Birth Order and Relationships: What Matters and How Much?

Posted by & filed under Child Development, Families and Peers, Human Development, Interpersonal Attraction Close Relationships, Personality, Social Psychology, The Self.

Description: What is your birth order within your family? Were you an only child? A first born? A middle child? A youngest child? What about your friends or your partner? Think about your initial reactions or your stereotyped (off the top of your head) thoughts about how First, Middle, Youngest or Only children vary in… Read more »

Parent → Child → Parent: Attachment Challenges and Fixes

Posted by & filed under Child Development, Early Social and Emotional development, Families and Peers, General Psychology, Human Development, Intervention: Children and Adolescents.

Description: How influential do you think something that happened in your first year of life might be on your social and psychological functioning in adulthood? Short of losing a limb it is hard to imagine anything that could happen between birth and one year of age that would have much impact two or more decades… Read more »

Scanning Developing Infant Brains: A HUGE Methodological Challenge

Posted by & filed under Child Development, Human Development, Neuroscience, Physical Development: Birth, Motor Skills, and Growth, Physiology, Research Methods, Research Methods in ChD.

Description: You have probably heard or read about examples of the recent huge jump in research on the functioning of the human brain made possible with the use of fMRI or Functional Magnetic Resonance Imaging that allows us to follow the inner neurochemical workings of the human brain while the human who owns it is… Read more »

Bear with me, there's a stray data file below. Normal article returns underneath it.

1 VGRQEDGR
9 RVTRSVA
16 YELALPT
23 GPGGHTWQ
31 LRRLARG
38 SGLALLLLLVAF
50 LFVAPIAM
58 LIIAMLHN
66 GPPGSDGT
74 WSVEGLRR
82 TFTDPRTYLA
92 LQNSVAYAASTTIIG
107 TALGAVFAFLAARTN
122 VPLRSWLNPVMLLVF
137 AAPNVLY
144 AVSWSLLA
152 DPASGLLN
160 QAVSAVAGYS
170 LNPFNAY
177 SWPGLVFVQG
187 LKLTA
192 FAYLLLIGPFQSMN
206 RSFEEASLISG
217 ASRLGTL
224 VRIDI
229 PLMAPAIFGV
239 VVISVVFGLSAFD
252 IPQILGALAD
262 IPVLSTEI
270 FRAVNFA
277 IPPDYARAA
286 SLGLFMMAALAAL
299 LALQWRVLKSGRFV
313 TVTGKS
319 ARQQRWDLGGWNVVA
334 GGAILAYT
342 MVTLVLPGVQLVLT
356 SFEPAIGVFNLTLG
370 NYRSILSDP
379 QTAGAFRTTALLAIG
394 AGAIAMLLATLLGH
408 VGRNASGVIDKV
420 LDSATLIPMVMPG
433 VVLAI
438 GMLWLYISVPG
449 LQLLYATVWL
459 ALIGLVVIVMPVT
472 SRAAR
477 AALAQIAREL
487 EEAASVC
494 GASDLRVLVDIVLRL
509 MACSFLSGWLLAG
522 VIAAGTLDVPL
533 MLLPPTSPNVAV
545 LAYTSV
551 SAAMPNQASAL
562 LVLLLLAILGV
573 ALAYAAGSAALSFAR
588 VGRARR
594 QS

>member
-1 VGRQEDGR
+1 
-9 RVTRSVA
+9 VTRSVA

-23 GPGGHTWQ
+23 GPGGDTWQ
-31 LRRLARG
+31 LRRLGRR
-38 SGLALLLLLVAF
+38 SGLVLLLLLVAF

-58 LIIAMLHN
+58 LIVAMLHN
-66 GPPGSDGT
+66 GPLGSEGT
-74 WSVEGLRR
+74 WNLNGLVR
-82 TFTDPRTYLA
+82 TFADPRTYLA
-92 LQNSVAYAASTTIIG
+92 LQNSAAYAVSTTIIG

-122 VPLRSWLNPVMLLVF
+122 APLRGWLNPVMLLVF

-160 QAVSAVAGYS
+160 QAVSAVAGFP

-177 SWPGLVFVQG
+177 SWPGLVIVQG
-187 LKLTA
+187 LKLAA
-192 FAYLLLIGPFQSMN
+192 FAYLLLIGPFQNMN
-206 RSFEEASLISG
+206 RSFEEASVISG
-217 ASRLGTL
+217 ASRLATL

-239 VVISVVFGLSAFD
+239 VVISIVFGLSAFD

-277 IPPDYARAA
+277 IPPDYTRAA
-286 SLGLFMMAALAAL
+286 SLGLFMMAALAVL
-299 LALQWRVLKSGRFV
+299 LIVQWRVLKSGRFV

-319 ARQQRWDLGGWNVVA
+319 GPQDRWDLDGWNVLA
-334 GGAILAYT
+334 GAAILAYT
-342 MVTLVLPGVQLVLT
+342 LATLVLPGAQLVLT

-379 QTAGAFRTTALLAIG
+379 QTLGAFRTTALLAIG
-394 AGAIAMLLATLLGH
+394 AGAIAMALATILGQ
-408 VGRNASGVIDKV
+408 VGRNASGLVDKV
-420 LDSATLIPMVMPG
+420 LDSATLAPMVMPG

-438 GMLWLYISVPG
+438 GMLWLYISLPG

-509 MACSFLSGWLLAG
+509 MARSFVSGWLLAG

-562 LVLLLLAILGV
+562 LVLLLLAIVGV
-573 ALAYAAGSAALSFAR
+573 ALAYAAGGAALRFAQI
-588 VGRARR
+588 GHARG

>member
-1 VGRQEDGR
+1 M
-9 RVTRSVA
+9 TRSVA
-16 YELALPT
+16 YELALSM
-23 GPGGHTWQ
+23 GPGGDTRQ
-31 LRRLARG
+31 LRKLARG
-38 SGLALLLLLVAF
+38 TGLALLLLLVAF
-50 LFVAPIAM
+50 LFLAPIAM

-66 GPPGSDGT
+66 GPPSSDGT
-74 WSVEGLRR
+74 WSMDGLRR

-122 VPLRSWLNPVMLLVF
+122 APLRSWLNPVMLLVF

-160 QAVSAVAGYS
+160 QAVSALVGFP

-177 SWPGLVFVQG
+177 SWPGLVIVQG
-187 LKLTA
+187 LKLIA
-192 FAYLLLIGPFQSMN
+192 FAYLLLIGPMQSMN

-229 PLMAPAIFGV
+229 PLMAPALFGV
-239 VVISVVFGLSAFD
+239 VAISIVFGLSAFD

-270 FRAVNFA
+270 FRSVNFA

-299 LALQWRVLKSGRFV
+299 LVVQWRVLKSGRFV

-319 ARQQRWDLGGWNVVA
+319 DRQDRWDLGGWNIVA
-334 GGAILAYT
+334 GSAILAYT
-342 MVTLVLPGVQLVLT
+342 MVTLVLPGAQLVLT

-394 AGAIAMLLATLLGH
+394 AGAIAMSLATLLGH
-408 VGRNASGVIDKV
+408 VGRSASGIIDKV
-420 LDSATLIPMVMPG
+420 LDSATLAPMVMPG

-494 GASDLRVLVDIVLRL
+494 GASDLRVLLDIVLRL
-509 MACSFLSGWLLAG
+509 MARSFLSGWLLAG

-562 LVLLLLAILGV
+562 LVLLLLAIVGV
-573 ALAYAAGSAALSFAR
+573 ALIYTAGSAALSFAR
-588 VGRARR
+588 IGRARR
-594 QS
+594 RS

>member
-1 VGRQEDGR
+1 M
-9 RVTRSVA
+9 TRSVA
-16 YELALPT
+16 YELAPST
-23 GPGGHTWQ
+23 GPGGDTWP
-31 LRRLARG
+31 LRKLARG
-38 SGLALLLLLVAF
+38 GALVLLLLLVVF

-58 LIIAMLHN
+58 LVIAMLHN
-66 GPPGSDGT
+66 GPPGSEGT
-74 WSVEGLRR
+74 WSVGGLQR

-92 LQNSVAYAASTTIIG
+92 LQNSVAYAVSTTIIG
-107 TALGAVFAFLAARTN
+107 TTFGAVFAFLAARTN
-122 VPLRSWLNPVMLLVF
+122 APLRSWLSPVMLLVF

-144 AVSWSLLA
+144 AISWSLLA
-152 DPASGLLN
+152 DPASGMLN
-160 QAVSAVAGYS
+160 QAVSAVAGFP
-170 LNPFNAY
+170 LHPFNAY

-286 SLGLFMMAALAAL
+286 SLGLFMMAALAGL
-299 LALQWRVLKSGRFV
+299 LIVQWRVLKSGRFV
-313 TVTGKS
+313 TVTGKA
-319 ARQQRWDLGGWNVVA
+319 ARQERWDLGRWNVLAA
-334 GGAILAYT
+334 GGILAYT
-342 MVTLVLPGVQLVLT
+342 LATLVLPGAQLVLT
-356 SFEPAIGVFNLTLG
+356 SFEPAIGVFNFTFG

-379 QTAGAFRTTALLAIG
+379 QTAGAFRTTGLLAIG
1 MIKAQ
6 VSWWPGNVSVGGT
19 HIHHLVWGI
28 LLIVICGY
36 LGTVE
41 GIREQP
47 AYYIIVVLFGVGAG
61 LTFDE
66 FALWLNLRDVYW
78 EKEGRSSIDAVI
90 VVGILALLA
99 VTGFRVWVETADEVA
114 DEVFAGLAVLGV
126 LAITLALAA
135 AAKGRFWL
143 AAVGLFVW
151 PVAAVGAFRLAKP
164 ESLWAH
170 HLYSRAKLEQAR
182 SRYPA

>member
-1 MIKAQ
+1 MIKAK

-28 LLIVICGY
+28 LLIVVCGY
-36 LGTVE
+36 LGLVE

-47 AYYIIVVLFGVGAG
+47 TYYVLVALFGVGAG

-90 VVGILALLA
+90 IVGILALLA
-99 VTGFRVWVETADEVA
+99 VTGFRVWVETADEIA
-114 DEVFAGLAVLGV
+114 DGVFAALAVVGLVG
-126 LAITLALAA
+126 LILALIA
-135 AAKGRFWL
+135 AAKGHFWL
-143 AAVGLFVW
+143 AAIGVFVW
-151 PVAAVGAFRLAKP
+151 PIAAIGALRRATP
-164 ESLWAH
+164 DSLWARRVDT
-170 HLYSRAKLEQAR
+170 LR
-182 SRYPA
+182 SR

Family Gatherings as Opportunities to Reflect on Developmental Baggage

Posted by & filed under Child Development, Consciousness, Health Psychology, Human Development, Intergroup Relations, Personality Disorders, Social Psychology, Stress Coping - Health, Stress: Coping Reducing, The Self.

Description: So are you (were you) looking forward to spending time with your family over the holiday break? If not or if you were reminded about the things you find difficult about being back together with your family what did you do? Sometimes being taken back to your childhood or adolescence by the social context… Read more »

Santa Lies and Other Reindeer Games

Posted by & filed under Child Development, Families and Peers, General Psychology, Human Development, Interpersonal Attraction Close Relationships, Moral Development, Social Psychology.

Description: Okay, at the risk of once more convincing people that academics have particular talents for taking all the mystery and fun out of life, let me ask you to consider the important question of whether parents should continue to lie to their young children about the reality of good old Santa Claus. Even if… Read more »

Does Bad Hiding = Ego-centrism in Preschoolers?

Posted by & filed under Child Development, Cognitive Development: Piagetian and Vygotskian Approaches, Cognitive Development: The Information-Processing Approach, Consciousness, Human Development, The Self.